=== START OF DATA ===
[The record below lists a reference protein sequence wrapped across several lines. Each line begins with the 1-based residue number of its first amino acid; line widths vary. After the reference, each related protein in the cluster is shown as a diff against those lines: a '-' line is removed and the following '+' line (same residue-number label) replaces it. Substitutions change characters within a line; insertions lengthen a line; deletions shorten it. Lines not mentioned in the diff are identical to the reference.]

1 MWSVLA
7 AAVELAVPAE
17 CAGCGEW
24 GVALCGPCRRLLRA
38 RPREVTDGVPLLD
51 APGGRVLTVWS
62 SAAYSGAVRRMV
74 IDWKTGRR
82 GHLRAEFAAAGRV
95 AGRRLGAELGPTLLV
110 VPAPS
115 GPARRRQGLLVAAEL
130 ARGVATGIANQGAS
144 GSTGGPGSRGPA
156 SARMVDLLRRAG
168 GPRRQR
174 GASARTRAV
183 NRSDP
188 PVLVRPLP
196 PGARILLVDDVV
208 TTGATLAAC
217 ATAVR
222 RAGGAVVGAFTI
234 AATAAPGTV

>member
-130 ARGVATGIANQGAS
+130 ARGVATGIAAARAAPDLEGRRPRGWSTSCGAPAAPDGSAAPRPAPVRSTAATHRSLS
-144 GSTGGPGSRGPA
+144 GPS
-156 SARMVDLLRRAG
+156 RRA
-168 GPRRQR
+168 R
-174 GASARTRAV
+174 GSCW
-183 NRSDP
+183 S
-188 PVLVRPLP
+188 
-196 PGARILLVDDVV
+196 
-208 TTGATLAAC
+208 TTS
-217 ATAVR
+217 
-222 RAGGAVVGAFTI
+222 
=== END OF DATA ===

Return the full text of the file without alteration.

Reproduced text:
[The record below lists a reference protein sequence wrapped across several lines. Each line begins with the 1-based residue number of its first amino acid; line widths vary. After the reference, each related protein in the cluster is shown as a diff against those lines: a '-' line is removed and the following '+' line (same residue-number label) replaces it. Substitutions change characters within a line; insertions lengthen a line; deletions shorten it. Lines not mentioned in the diff are identical to the reference.]

1 MWSVLA
7 AAVELAVPAE
17 CAGCGEW
24 GVALCGPCRRLLRA
38 RPREVTDGVPLLD
51 APGGRVLTVWS
62 SAAYSGAVRRMV
74 IDWKTGRR
82 GHLRAEFAAAGRV
95 AGRRLGAELGPTLLV
110 VPAPS
115 GPARRRQGLLVAAEL
130 ARGVATGIANQGAS
144 GSTGGPGSRGPA
156 SARMVDLLRRAG
168 GPRRQR
174 GASARTRAV
183 NRSDP
188 PVLVRPLP
196 PGARILLVDDVV
208 TTGATLAAC
217 ATAVR
222 RAGGAVVGAFTI
234 AATAAPGTV

>member
-130 ARGVATGIANQGAS
+130 ARGVATGIAAARAAPDLEGRRPRGWSTSCGAPAAPDGSAAPRPAPVRSTAATHRSLS
-144 GSTGGPGSRGPA
+144 GPS
-156 SARMVDLLRRAG
+156 RRA
-168 GPRRQR
+168 R
-174 GASARTRAV
+174 GSCW
-183 NRSDP
+183 S
-188 PVLVRPLP
+188 
-196 PGARILLVDDVV
+196 
-208 TTGATLAAC
+208 TTS
-217 ATAVR
+217 
-222 RAGGAVVGAFTI
+222 